For six weeks, the city of Yili in the northwestern province of Xinjiang was under lockdown, but the “famine” crisis continued. Netizens in the area said that hundreds of people die of hunger just in one day. However, local officials later released the “rumor-busting” statement that only 22 people died of starvation daily..

About 500,000 people live in Yining City, the Ili Kazakh Autonomous Prefecture capital in Xinjiang. Most of these people are Uyghurs and other ethnic minorities. In early August, the city started to close down. Until now, it has been more than 40 days. People have been asking for help online, saying that many died because they were hungry or didn’t have medicine. But local officials kept trying to keep the news from getting out and even threatened people.

Last week, young Uyghurs from a village in Ghulja ignored a strict COVID lockdown and held a peaceful street protest against the food crisis, causing numerous deaths. As a result, the Xinjiang authorities detained more than 600 of them.

Many horrible tragedies happen. For example, this video shows that this Uyghur child died in his parent’s arms while being carried to a nearby hospital. The baby’s death was caused by the “lockdown without food and medicine” that the CCP put in place in the Uyghur homeland.

Many of the Uyghur’s families posted videos online that said their loved ones were being starved to death. There is also a video showing that hundreds of people died of hunger in Yining City on Thursday, September 15.

When asked about claims on social media that “hundreds of people starved to death on September 15,” a Yining Police Command Center official said that only “… 21 or 22” people died that day.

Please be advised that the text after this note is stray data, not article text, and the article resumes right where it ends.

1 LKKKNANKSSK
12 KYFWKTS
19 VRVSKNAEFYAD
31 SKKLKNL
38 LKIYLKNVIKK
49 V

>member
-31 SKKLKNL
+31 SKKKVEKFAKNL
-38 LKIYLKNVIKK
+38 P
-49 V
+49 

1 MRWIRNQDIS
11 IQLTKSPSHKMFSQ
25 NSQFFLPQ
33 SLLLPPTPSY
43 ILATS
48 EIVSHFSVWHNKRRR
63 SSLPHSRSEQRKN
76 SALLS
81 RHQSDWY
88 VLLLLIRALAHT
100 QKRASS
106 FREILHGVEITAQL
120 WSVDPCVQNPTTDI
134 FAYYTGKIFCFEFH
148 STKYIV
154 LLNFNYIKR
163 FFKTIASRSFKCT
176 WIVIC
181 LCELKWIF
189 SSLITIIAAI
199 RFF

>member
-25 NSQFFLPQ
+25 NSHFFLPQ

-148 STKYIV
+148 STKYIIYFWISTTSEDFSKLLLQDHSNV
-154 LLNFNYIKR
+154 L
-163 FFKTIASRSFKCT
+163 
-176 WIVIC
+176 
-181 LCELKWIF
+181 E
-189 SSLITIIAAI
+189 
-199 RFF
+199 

A reporter asked a city official in Yining City how many people had died of hunger that day. The official said “20,” but he wouldn’t say where exactly: “20 people starved to death, don’t call back.”

Halmutar Omerjan is the chairman of a village in Yining. He was one of the people who died on September 15.

His widow said, “They killed my husband … No one answered my calls.” 

She said in the video: “They took my husband to a quarantine station with no water and electricity for seven days and starved him to death.”

The chain of tragedies under this COVID lockdown madness goes on and on.

In the middle of this month, an Uyghur couple living in Europe said that her elderly parents in Xinjiang had not eaten in almost a week. They had to pick leaves in the compound to make soup after they were blocked off under lockdown order. They said the authorities locked their parents in their homes for at least 40 days.

Ablikim Ablimit is an Uyghur refugee living in Turkey. Last Sunday, September 18, he discovered that his 73-year-old father had also died of hunger in Yining City three days prior. The poor man was buried right away.

Ablimit told Radio Free Asia over the phone that his father was in good health until he died of hunger. Because the regime put up a strict lockdown, no one could take him to the hospital for timely medical care before he died.

On Weibo, there were numerous reports of people unable to get timely medical help in the area.

On September 8, a user said that he and his 2-year-old daughter were both diagnosed positive for COVID. He told the community secretary that he had a fever of 39℃ but was not taken to the hospital for treatment. Another internet user said people in their 80s who can’t eat unaided at home and that some 4 or 5-year-olds with fevers of 40℃ are left alone. But Chinese censorship machines have blocked posts of related distress messages.

Also, there are a lot of WeChat posts that talk about the chaos and supply shortages due to Yining’s lockdown. On September 11, the Yining City police said they had arrested four men for spreading rumors online, stirring up opposition, and messing up the order of anti-epidemic measures.


Wang Yaqiu is a senior China researcher at Human Rights Watch. He said the “zero-COVID” policy has become a “political ideological issue” in China. Once the policy to stop the pandemic becomes a matter of ideology, it will be hard for Beijing to revert to normalcy.

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